Town mayor, Cllr Mike Fice greeted the new bus’s arrival in the grounds of Woodcot on Cliff Road along with supporters and users of the minibus.
The bus is operated by a team of about 20 volunteer drivers and couriers and is the seventh consecutive vehicle in just over 40 years.
In the 1970s, Salcombe Town Council started the idea of having a bus to help the elderly and infirm residents to travel in the hilly town, go further afield for shopping and take longer trips to enjoy the beauty of the South Hams.
The organisation was run by a council subcommittee which, from 1976, evolved to become a stand-alone organisation with representatives from the town council and organisations whose members benefited from the bus.
The committee was of charitable status but not a formally registered charity.
To comply with the Transport Act 1985, the bus is operated under a section 19 permit issued by the Community Transport Association. However, changes in regulations meant that the permit would only be renewed if the organisation had a legally recognised constitution. After 18 months of hard work to incorporate the organisation, last year it became a Charitable Incorporated Organisation (CIO) which in turn allowed it to register as a charity, renew the permit and gain other benefits associated with being a charity. Evolving into the new organisation also put it on a good footing to replace its minibus.
The current chairman of the CIO and Salcombe Citizen of the Year, Tim Mattocks said: “The bus is not just a form of transport but a social club on wheels. Without it, some elderly and frail residents would rarely get out of their homes. The bus gives them the chance for a natter, spread news of the latest scandal and have a scowl at some modern architecture.
“When I first started driving the bus, I used to try and work out the most efficient way to get the passengers home but that is not what they want! They want a tour round the town and maybe a brief stop at North Sands to watch people and dogs playing on the beach. When we come back from Kingsbridge, we sometimes drive along the old coach road. Because the bus is high, we can see over the hedges and stop at the ends of the creeks to check on the nesting swans, before coming into Salcombe via Batson.”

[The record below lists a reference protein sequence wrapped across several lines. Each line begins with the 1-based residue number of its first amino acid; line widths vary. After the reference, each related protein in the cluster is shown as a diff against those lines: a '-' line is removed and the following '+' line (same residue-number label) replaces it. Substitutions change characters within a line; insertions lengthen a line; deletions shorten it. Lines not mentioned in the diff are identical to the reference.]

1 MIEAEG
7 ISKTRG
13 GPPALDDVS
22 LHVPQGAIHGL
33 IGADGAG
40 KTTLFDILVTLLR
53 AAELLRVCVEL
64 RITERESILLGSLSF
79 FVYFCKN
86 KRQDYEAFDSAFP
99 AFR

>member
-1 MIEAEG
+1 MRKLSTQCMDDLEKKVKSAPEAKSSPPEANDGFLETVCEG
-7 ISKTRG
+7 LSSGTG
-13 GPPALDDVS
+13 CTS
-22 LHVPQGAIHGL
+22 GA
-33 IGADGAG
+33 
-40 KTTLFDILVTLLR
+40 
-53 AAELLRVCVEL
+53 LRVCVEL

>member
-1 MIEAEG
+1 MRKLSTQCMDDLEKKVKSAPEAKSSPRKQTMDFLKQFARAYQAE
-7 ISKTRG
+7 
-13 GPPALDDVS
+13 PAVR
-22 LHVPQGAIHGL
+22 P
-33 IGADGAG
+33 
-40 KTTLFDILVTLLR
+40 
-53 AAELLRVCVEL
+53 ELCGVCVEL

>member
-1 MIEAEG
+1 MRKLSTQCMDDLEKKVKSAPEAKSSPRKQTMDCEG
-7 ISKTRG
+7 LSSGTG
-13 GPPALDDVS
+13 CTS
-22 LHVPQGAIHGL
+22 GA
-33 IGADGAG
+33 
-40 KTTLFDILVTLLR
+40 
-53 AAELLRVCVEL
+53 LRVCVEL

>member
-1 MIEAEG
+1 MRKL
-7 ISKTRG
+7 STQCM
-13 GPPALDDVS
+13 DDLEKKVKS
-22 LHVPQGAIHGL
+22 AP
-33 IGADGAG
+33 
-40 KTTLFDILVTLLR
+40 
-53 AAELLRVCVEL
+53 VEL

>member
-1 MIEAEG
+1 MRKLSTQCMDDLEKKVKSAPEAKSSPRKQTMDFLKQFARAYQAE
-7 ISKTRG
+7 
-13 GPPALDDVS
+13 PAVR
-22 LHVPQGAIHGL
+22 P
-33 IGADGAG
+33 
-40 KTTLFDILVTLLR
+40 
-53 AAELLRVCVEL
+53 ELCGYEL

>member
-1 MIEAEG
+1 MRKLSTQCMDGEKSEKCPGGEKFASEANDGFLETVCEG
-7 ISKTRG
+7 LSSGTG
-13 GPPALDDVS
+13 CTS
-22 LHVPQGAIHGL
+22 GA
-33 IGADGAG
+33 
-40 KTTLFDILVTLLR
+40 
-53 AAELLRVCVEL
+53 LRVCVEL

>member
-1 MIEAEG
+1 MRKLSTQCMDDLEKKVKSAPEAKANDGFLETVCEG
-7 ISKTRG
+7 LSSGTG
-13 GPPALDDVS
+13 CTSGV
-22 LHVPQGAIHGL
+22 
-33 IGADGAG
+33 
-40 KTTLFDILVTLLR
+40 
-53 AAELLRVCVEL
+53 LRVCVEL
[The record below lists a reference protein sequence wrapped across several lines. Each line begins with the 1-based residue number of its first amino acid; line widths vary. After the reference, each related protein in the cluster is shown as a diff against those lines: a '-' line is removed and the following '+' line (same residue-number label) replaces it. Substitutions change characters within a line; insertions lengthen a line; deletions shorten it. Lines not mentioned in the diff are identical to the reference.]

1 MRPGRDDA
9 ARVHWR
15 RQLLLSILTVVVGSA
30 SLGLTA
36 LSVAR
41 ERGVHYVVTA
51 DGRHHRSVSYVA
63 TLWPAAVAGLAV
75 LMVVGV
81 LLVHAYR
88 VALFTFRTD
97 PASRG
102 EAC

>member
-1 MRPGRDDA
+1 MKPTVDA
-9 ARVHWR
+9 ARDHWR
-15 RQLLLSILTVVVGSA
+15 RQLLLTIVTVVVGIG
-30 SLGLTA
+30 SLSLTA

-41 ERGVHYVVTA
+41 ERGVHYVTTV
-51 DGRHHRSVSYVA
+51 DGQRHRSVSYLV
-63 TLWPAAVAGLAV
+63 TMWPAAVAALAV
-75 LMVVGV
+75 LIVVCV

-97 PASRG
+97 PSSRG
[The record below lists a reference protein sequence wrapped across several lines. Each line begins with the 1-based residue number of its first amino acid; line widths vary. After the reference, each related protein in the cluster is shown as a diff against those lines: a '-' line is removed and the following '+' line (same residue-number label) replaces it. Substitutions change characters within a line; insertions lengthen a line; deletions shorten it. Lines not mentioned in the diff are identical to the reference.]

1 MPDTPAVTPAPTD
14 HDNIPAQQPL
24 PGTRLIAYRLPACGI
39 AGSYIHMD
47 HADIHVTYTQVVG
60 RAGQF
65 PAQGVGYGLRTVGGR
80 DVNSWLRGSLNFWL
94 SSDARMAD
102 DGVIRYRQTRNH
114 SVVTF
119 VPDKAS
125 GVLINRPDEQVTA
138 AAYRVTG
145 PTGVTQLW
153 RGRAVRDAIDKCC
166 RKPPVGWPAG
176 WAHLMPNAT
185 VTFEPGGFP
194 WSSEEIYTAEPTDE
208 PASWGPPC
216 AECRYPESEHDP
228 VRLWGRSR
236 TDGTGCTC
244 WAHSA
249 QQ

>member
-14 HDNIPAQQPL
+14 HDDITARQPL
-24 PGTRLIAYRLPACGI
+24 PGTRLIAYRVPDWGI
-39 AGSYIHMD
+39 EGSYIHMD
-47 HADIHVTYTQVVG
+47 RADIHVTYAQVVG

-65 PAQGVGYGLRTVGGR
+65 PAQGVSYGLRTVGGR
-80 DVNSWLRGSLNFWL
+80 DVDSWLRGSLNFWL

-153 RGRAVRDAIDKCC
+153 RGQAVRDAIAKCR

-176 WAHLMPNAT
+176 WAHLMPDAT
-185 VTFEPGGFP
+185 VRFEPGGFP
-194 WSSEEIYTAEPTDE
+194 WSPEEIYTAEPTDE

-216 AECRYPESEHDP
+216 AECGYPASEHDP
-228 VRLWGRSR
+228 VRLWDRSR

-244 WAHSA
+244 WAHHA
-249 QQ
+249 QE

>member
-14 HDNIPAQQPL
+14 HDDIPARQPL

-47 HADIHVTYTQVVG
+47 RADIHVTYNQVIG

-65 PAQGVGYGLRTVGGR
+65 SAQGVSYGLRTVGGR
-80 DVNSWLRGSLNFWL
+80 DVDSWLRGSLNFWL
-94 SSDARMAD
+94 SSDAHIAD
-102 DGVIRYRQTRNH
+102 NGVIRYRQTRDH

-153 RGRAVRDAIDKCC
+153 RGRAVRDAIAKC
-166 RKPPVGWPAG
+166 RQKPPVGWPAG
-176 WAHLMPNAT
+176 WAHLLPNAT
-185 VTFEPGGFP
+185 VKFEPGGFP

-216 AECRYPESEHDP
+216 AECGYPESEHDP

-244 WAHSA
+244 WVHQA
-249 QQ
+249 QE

Town mayor, Cllr Mike Fice said: “It’s a vitally important asset for the town, particularly for the older people. It gets people out and about who otherwise wouldn’t.
“The ‘town run’ on Thursdays is a bit like a social club, with most ending up at the over-60s day centre at Victoria Quay.
“The other main use is shopping trips, and with the couriers onboard, they get their shopping delivered into their homes.”
The bus can take up to 11 passengers or eight passengers with two wheelchairs. It goes on six shopping trips to neighbouring towns each month, together with a weekly town run to the shops and facilities in Salcombe. It drops and picks up passengers at the Post Office, Health Centre and over 60s day centre.
Each month there are one or two excursions to local attractions such as Dartmoor, Teignmouth, Tavistock, Newton Abbot, Trago Mills, Drake Circus and the Willows shopping centres and garden centres. Every Tuesday, passengers are taken to the Royal Voluntary Service lunch club and annually there is an evening run to see the Christmas lights in Salcombe, Kingsbridge and surrounding villages. Requests for excursions from other organisations like Salcombe WI are also supported.
Although many passengers can travel for free on the local buses, the advantage of shopping using the Salcombe Minibus is that the courier and driver help load the shopping at the supermarket and carry it into the house, once home. Of course, the volunteers also check that a passenger is well and has not had a fall if they call to pick them up and they don’t come to the door.
Because the bus needs low fold-out steps for passengers and seats have to be removable to accommodate wheelchairs passengers, an ‘off the shelf’ minibus cannot be used. Instead, a plain van is bought and a false floor with tracks is bonded in place. Passengers are held to their seats by safety belts and the seats or wheelchair clamps lock securely into the floor tracks for safety in a crash. The floor is therefore a significant and expensive piece of engineering which has to comply with several safety standards.